“Andes near Alparmarca, Peru: Sketched from an Elevation of 16,000 Feet”. The Wilkes Expedition played a major role in the development of 19th-century science, particularly in the growth of the American scientific establishment. Many of the species and other items found by the expedition helped form the basis of collections at the new Smithsonian Institution[28] With the help of the expedition’s scientists, derisively called “clam diggers” and “bug catchers” by navy crew members, 280 islands, mostly in the Pacific, were explored, and over 800 miles of Oregonwere mapped. Of no less importance, over 60,000 plant and bird specimens were collected. A staggering amount of data and specimens were collected during the expedition, including the seeds of 648 species, which were later traded, planted, and sent throughout the country. Dried specimens were sent to the National Herbarium, now a part of the Smithsonian Institution. There were also 254 live plants, which mostly came from the home stretch of the journey, that were placed in a newly constructed greenhouse in 1850, which later became the United States Botanic Garden.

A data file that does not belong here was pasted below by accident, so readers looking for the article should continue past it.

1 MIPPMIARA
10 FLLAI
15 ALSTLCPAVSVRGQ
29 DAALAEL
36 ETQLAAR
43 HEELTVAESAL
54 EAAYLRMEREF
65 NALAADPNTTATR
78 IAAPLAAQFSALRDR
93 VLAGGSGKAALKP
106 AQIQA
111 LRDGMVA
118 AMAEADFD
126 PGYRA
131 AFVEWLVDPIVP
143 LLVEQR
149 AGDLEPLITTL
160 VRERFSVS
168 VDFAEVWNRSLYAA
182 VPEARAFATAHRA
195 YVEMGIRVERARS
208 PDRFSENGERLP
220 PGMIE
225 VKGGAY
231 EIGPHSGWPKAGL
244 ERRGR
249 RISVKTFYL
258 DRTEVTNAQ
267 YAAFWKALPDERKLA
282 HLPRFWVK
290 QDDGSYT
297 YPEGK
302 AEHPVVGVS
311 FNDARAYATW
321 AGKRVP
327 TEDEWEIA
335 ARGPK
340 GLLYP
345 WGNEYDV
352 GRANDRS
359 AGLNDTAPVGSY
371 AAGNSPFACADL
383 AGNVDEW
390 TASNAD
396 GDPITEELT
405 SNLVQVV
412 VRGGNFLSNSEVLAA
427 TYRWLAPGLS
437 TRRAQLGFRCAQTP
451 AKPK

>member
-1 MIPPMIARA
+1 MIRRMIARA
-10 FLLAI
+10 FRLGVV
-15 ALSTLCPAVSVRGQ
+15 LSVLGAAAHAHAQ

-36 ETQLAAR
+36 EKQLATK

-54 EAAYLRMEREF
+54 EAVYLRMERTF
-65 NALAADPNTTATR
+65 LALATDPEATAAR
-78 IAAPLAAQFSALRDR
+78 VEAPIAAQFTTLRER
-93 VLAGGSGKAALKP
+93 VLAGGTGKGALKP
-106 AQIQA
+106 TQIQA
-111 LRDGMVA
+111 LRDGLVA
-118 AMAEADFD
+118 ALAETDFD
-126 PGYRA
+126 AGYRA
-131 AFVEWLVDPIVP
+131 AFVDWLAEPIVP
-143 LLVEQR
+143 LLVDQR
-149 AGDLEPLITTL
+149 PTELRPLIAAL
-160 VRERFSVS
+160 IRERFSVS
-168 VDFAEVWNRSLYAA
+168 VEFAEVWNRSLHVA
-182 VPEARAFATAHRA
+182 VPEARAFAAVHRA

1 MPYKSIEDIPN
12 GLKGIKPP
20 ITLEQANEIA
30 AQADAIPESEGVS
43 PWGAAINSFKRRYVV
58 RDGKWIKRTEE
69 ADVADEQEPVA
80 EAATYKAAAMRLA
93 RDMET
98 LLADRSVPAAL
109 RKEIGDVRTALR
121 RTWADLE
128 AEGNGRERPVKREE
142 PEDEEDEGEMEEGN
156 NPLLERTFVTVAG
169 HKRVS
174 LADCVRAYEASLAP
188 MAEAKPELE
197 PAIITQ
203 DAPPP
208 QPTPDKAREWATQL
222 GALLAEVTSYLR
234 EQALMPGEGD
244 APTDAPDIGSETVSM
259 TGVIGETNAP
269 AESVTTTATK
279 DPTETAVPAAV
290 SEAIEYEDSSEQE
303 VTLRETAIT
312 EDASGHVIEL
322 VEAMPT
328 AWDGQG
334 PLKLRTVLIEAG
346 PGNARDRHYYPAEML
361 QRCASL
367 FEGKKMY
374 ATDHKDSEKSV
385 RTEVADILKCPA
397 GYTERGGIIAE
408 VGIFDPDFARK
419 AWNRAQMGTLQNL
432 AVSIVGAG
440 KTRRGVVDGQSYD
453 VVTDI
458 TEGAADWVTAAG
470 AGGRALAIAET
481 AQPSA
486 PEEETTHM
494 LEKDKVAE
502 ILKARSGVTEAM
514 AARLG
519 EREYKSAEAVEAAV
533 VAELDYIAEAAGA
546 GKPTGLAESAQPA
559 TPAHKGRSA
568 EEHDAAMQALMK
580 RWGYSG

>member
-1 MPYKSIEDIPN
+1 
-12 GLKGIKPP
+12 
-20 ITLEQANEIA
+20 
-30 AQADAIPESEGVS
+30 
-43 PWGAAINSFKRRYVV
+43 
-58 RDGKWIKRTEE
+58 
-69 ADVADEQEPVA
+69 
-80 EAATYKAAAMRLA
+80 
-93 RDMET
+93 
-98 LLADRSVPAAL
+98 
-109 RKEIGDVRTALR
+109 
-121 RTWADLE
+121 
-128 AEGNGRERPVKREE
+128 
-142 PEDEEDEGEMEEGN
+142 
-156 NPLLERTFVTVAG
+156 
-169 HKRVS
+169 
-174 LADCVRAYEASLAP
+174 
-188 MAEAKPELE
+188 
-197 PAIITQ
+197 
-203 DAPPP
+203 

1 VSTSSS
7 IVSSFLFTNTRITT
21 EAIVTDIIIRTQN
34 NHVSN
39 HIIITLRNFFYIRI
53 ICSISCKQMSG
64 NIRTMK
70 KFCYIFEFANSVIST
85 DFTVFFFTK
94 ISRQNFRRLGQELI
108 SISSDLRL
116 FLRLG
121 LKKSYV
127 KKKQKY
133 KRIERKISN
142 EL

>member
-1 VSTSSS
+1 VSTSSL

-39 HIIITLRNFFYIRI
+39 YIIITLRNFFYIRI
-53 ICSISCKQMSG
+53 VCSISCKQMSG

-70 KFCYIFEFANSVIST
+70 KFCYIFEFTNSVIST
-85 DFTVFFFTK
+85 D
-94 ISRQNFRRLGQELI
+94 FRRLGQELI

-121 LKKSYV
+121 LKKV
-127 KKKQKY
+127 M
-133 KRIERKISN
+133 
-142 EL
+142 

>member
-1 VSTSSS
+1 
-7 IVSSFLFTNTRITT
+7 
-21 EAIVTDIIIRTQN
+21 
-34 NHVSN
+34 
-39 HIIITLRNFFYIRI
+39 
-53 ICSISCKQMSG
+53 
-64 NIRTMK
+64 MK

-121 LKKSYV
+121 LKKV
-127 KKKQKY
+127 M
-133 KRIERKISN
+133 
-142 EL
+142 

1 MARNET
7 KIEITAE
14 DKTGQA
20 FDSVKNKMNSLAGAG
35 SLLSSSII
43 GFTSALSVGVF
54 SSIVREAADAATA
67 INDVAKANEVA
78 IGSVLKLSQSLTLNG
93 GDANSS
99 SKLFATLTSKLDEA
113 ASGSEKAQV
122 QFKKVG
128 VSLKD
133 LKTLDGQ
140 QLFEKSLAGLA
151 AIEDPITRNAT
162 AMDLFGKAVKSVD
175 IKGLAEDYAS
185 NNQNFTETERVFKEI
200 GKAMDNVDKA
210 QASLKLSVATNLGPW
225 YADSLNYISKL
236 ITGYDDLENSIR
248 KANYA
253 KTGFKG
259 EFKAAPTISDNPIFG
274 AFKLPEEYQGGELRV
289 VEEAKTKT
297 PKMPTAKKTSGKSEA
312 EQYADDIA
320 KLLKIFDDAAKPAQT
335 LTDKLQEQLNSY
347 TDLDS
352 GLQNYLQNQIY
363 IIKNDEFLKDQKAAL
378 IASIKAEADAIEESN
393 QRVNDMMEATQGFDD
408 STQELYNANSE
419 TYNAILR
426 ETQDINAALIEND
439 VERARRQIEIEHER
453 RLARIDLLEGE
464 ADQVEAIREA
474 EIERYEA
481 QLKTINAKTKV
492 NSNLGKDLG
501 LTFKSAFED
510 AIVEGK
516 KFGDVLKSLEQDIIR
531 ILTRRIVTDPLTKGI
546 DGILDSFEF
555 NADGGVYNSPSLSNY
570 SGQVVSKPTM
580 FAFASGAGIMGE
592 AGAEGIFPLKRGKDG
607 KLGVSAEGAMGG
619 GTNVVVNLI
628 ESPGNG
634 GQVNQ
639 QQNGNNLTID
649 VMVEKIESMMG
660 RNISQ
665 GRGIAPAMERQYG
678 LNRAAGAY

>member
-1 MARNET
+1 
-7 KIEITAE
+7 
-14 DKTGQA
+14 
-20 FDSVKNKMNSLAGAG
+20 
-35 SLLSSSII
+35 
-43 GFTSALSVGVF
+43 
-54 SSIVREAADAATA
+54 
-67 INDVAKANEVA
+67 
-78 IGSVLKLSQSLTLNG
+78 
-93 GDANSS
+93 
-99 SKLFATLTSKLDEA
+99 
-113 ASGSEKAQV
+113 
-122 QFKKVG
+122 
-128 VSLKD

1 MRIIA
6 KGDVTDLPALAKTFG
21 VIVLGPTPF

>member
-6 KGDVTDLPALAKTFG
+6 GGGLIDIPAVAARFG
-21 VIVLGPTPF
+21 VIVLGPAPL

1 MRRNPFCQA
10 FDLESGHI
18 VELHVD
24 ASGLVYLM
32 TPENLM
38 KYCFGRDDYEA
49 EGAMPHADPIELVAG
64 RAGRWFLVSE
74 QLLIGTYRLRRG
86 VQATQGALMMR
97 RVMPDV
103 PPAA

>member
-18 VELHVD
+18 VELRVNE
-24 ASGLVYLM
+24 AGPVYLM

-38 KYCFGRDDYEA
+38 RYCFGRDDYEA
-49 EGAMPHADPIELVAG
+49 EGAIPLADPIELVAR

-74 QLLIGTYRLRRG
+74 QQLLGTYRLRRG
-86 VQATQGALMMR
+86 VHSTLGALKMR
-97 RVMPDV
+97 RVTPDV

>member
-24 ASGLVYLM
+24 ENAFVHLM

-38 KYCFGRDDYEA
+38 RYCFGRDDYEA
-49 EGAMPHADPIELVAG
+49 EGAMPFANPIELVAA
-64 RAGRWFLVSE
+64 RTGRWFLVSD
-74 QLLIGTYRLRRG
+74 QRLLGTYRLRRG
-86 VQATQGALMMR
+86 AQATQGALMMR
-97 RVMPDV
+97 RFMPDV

The National Botanical Gardens are the legacy piece of the exploration.

We teachers were treated to lessons and resources.

I will feature some of the workshop photos….

This was a life changing experience. I know about plants, I thought. Also funny, I generally go to the Botanical Gardens in DC well, at Christmas or when there is an orchid show. But I was curious about the program as it was advertised for a summer professional development event. I thought I knew a lot. SIGH .